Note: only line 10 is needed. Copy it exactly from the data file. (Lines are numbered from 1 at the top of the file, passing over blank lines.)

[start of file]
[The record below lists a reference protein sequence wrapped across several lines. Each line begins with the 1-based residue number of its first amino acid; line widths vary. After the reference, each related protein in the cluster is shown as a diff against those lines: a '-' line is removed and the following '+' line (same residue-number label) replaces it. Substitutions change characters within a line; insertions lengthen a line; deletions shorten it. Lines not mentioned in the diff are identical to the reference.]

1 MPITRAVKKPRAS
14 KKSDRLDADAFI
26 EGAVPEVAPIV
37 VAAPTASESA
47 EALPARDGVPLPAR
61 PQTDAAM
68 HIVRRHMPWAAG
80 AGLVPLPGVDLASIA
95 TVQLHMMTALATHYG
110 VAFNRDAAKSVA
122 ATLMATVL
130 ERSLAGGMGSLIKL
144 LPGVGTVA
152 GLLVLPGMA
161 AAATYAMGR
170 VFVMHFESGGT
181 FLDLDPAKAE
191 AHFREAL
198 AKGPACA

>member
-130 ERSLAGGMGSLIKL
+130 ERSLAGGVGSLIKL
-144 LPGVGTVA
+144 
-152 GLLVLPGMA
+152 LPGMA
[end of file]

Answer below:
95 TVQLHMMTALATHYG